The idea of testing God in the Israelites’ wandering in the wilderness continues in verse 9. Israel should have trusted God’s works that they could see, including His deliverance of them out of slavery in Egypt. God is always faithful no matter what, but the Israelites rejected Him for 40 years for that time period. At the time of the writing of the book of Hebrews, it was likely about 40 years since many of the descendants of those first Israelites rejected Jesus when He came to earth as their Messiah.

We often tend to think of God as simply loving, but it is clear from verse 10 that God does get angry. He does not just passively let us sin and become indifferent to it; because His nature is completely opposed to all types of sin, He must get angry at it. In this case, the passage specifically calls out His anger toward the generation of Israelites that was wandering in the wilderness. Their hearts were constantly going astray. The use of “heart” here refers to the whole inner being, the person’s thoughts, feelings, and will. If they really knew God’s ways and really understood His faithfulness and care for them, they would not have acted in such rebellion toward God.

Because of all of that, we see God’s judgment on them in verse 11. The reference to an oath here refers to when the spies returned from their survey into the Promised Land (Numbers 14). It is significant that the Psalmist brings together an incident from early in the wilderness period and one from late in that period. The Israelites rebelled and caused God to be angry at the beginning of the exodus, at the end of the exodus, and often in between.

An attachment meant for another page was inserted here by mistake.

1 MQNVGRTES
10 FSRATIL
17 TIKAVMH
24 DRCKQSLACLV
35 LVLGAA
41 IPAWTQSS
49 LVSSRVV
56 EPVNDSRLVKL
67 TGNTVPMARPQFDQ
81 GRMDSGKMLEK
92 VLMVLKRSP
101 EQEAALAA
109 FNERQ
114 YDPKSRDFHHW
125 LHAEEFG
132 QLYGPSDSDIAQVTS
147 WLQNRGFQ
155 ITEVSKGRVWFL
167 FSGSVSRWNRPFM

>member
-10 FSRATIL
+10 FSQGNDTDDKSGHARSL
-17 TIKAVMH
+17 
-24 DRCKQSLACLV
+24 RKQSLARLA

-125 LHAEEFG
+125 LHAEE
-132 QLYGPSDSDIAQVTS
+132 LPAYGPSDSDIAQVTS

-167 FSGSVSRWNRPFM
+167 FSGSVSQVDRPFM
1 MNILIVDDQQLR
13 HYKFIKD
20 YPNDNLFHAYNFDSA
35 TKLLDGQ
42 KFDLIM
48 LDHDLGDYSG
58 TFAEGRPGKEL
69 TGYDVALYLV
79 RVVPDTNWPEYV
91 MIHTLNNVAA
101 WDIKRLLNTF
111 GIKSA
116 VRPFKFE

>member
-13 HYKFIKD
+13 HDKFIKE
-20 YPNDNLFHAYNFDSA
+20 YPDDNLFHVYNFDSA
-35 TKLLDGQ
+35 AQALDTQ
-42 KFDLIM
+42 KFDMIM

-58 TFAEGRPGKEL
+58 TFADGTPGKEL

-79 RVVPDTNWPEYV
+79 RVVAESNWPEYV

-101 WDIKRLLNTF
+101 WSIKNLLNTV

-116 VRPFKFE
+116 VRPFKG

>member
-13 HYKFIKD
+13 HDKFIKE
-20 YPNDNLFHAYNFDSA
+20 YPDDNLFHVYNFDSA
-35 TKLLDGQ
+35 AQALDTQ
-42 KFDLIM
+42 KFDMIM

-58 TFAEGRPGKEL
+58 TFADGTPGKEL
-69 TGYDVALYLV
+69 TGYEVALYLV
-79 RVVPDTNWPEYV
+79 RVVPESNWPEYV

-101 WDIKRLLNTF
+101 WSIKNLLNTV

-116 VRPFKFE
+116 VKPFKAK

God made a binding oath out of His wrath at their sin that they should “never enter my rest.” God actively opposes their sin, so He has to do something about it. The word used here is a stronger one than simply saying anger or even wrath, but we don’t really have a stronger word in English for that kind of anger. God is that passionately opposed to sins against Him.

But what does it mean that they should never enter God’s rest? The idea of rest here is a place of blessing where there is no more struggle; there is only relaxation in God’s presence and there is no fear about anything. Some believe this rest in the psalm refers to a physical place, such as entering the Promised Land, or the idea of living under the rule of the Messiah - as Israel had often thought would be political. But, it is more likely that the author intends this rest to refer to a spiritual sense - being in complete peace with God as we will be able to spend eternity.